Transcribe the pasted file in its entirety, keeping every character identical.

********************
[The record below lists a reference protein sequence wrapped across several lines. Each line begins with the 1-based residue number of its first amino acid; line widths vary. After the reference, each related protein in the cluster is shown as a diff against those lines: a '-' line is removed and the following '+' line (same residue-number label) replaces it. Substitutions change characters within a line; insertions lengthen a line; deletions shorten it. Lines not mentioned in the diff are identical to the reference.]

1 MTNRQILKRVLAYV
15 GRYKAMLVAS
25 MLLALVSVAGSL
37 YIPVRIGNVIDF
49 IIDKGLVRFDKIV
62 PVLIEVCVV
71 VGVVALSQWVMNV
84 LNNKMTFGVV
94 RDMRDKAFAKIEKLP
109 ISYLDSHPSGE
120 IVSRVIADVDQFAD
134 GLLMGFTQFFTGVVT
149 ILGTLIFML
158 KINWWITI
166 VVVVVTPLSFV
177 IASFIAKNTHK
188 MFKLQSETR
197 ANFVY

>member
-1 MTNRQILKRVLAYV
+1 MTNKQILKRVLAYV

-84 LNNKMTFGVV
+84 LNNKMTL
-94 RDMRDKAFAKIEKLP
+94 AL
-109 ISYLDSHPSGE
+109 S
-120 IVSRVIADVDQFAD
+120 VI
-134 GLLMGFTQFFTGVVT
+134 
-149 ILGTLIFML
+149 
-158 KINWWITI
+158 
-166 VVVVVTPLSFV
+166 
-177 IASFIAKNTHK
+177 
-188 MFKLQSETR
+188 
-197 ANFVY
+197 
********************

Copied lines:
[The record below lists a reference protein sequence wrapped across several lines. Each line begins with the 1-based residue number of its first amino acid; line widths vary. After the reference, each related protein in the cluster is shown as a diff against those lines: a '-' line is removed and the following '+' line (same residue-number label) replaces it. Substitutions change characters within a line; insertions lengthen a line; deletions shorten it. Lines not mentioned in the diff are identical to the reference.]

1 MTNRQILKRVLAYV
15 GRYKAMLVAS
25 MLLALVSVAGSL
37 YIPVRIGNVIDF
49 IIDKGLVRFDKIV
62 PVLIEVCVV
71 VGVVALSQWVMNV
84 LNNKMTFGVV
94 RDMRDKAFAKIEKLP
109 ISYLDSHPSGE
120 IVSRVIADVDQFAD
134 GLLMGFTQFFTGVVT
149 ILGTLIFML
158 KINWWITI
166 VVVVVTPLSFV
177 IASFIAKNTHK
188 MFKLQSETR
197 ANFVY

>member
-1 MTNRQILKRVLAYV
+1 MTNKQILKRVLAYV

-84 LNNKMTFGVV
+84 LNNKMTL
-94 RDMRDKAFAKIEKLP
+94 AL
-109 ISYLDSHPSGE
+109 S
-120 IVSRVIADVDQFAD
+120 VI
-134 GLLMGFTQFFTGVVT
+134 
-149 ILGTLIFML
+149 
-158 KINWWITI
+158 
-166 VVVVVTPLSFV
+166 
-177 IASFIAKNTHK
+177 
-188 MFKLQSETR
+188 
-197 ANFVY
+197 